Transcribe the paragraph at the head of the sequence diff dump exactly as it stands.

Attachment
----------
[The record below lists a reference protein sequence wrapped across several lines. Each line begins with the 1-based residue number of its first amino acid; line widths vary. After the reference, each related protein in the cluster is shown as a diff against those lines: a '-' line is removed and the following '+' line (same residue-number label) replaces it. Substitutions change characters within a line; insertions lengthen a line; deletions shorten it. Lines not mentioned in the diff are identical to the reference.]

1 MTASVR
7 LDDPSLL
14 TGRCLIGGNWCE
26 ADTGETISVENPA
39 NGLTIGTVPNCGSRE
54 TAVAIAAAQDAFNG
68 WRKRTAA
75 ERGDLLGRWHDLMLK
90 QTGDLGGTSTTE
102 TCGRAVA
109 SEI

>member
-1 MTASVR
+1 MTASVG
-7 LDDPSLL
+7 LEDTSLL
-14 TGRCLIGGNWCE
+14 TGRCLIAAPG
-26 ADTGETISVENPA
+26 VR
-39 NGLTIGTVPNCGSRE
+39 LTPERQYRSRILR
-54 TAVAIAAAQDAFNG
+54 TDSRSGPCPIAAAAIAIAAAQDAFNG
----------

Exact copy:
[The record below lists a reference protein sequence wrapped across several lines. Each line begins with the 1-based residue number of its first amino acid; line widths vary. After the reference, each related protein in the cluster is shown as a diff against those lines: a '-' line is removed and the following '+' line (same residue-number label) replaces it. Substitutions change characters within a line; insertions lengthen a line; deletions shorten it. Lines not mentioned in the diff are identical to the reference.]